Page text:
Flavoured drinks are preferred by athletes compared to plain water. Consequently such drinks are ingested in larger volumes (88). A general guideline should be that rehydration solutions should not be strongly hypertonic (i.e. <500 mosmol and preferably <300 mosmol). Drinks in the low hypertonic range (414 mOsm) do not differ significantly in rate of fluid absorption, urine production and plasma volume, from isotonic (297 mOsm) or hypotonic drinks (197 mOsm) (491). Hypertonic solutions have been shown to reduce the rate of net fluid absorption by inducing fluid secretion into the gastrointestinal tract. Additionally, they may also reduce the rate of gastric emptying. The latter may lead to feelings of fullness and influence/limit quantitative fluid consumption (30, 32, 114, 115, 155).

FLUIDS AND ELECTROLYTES 79

Table 5 Carbohydrate content and osmolality of selected drinks

Sport energy drinks Dextro Energy Fruit Exceed

Extran Orange Isostar Long Energy Leppin enduro booster Perform Energy drink Rehydration drinks AA Drink Aquarius Athlon

Enervit Tropical Extran Citron Rivella activ Gladiators Lucozade low cal Gatorade Isostar XL-1

Soft drinks and 'designer' drinks

Apple juice

104

695

Coca-Cola

105

650

Fanta

108

478

Orange juice

94

662

Sprite

110

591

Red Bull***

107

686

Taurus***

S119

795

Guarana Jones ***

100

613

Flying Horse***

107

862

CHO content as labelled on the product. Osmolality was measured by using a freezing point depression osmometer (227).

  • An osmolality of this magnitude may result in gastrointestinal distress during exercise. It is recommended to dilute these drinks by >100% to obtain an osmolality of <400.
  • The carbohydrate content is too low to result in significant energy support during exercise. *** Caffeine content of 320 mg/l.

CHO content as labelled on the product. Osmolality was measured by using a freezing point depression osmometer (227).

  • An osmolality of this magnitude may result in gastrointestinal distress during exercise. It is recommended to dilute these drinks by >100% to obtain an osmolality of <400.
  • The carbohydrate content is too low to result in significant energy support during exercise. *** Caffeine content of 320 mg/l.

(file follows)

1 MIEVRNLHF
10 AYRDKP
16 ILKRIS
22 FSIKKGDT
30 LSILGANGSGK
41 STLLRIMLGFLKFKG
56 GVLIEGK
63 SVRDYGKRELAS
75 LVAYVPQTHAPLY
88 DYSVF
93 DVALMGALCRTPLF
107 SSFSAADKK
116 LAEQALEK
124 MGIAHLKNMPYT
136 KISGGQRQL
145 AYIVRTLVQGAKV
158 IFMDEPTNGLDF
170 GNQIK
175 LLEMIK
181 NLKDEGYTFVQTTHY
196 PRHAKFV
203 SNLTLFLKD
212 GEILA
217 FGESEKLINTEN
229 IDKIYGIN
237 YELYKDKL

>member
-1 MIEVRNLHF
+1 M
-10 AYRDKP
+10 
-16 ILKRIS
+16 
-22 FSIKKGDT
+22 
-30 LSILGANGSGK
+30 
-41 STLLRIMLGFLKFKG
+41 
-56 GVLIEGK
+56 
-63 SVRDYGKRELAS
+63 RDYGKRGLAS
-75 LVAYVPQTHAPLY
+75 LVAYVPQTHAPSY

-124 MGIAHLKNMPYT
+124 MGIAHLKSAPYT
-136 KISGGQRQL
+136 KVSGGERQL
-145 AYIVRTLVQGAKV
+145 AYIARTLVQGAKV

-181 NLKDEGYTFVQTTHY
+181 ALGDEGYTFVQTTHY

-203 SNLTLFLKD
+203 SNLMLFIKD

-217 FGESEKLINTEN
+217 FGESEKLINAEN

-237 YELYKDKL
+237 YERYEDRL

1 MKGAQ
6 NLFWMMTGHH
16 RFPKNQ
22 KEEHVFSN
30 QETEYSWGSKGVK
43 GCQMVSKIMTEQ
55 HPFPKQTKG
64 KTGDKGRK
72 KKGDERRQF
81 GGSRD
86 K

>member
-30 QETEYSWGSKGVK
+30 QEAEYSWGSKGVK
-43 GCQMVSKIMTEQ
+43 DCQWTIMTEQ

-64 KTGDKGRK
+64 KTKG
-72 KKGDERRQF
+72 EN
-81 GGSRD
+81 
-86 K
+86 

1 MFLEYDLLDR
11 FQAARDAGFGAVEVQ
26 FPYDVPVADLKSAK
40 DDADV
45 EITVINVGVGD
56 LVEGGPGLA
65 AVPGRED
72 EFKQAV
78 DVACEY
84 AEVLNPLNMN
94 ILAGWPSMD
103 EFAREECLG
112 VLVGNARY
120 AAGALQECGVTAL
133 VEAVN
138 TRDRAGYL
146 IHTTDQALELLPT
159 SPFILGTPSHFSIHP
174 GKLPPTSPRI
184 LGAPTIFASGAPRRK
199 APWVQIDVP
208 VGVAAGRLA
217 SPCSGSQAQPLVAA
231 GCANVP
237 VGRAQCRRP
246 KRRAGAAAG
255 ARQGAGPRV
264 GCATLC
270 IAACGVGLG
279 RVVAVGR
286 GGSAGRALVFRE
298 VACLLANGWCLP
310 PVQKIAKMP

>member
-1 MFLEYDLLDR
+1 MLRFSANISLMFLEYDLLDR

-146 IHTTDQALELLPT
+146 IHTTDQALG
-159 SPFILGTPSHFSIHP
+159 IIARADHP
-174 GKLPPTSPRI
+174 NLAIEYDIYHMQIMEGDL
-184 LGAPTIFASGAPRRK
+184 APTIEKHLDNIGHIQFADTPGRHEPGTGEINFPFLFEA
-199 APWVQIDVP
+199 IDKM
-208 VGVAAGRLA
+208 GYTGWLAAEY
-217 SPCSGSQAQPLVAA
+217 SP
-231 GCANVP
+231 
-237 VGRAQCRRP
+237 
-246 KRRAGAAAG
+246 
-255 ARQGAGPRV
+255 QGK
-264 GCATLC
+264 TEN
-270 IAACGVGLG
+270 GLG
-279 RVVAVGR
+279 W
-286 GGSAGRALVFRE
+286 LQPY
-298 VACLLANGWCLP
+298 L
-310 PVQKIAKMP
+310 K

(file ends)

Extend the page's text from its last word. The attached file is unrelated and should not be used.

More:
110 72 145 152 97 165

68 63 62 70 75

330 400 274 320 332 96 392 148 378 281 291

The source of CHO will influence fluid osmolality. Therefore, so as not to result in very high osmolalities, the quantity of monosaccharides dissolved is recommended to be smaller than that of disaccharides or polysaccharides. Based on current knowledge and evidence, a general recommendation for the composition of oral rehydration beverages for sport is given in Table 4. Table 5 gives examples of the composition of commercially available sport drinks and other drinks.

Key points

  • Fluids and electrolytes are important for the maintenance of fluid balance during prolonged physical exercise, especially in the heat.
  • Progressive fluid loss from the body, by means of sweating and breathing, is associated with a decreased blood volume and blood flow through the extremities. Also a reduction in sweating and heat dissipation may result from this. Under circumstances of high intensity work in the heat, it may lead to heat stroke and collapse.
  • Dehydration of >1.5 litres is known to reduce the oxygen transport capacity of the body and to induce fatigue and gastrointestinal disturbances.
  • Appropriate rehydration is known to counter these effects and to delay fatigue. In contrast to plain water, the addition of CHO to rehydration drinks is known to stimulate drinking and water absorption and additionally to have a positive effect on water balance.
  • The carbohydrate supplied with the drink will also be of benefit for maintaining a high CHO availability, to help reduce fatigue and maintain performance capacity.
  • Addition of sodium to drinks will have a positive effect on postexercise rehydration by reducing urine loss and stimulating water retention. Other electrolytes may be added but should not exceed the levels of loss with whole body sweat; they have not been shown to have a beneficial effect on performance.
  • Sport rehydration drinks should in principle not be hypertonic.

III Nutritional Aspects of Micronutrients in Sport